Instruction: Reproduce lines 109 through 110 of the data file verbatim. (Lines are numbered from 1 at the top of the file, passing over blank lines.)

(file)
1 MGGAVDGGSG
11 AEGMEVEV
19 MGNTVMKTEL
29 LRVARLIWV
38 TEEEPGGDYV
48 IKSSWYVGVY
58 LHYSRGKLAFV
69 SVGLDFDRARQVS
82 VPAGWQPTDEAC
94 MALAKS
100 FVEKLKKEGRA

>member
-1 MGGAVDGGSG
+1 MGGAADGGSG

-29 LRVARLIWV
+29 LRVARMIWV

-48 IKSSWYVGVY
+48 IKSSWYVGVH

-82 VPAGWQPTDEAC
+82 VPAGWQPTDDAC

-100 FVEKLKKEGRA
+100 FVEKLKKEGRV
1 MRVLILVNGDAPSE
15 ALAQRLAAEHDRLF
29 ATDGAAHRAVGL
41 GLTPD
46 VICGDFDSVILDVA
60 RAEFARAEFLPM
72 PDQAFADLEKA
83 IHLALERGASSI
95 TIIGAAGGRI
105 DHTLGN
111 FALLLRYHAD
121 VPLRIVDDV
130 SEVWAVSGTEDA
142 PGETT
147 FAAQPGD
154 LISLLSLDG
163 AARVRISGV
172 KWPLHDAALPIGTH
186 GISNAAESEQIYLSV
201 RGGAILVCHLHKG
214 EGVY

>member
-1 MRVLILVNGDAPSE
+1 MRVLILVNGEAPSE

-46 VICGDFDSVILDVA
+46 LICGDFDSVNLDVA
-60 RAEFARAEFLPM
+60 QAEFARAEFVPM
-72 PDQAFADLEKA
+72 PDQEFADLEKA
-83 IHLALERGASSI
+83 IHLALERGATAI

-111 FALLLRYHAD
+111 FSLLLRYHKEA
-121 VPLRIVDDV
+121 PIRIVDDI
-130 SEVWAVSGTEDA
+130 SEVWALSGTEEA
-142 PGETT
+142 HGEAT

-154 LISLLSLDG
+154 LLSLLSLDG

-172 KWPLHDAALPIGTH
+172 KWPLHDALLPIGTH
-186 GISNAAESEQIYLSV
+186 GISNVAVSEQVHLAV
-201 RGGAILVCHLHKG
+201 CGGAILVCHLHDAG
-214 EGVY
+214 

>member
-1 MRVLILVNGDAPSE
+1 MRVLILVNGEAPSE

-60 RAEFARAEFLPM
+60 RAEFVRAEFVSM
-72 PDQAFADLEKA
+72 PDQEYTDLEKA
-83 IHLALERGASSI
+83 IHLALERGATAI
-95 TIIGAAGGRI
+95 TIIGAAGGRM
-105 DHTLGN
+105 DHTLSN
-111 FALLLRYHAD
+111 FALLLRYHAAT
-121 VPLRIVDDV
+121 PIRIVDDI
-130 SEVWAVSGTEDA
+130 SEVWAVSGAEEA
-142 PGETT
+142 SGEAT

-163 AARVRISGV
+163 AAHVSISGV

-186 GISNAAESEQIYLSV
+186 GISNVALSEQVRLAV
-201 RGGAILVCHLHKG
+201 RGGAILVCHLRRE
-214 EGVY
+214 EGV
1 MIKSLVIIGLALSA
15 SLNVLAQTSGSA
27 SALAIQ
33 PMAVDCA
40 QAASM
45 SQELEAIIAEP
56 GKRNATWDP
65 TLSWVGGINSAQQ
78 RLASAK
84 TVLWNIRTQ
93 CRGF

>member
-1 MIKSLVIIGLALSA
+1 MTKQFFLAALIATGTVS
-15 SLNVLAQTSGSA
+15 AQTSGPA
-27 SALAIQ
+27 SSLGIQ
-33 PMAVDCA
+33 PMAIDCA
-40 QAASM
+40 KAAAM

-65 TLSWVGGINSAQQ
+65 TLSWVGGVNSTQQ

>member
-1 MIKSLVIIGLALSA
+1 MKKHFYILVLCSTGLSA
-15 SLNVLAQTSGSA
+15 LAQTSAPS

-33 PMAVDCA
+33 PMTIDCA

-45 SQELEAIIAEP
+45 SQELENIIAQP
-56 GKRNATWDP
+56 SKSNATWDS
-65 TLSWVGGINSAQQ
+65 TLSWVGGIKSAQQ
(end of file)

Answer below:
65 TLSWVGGINSAQQ
78 RLASAK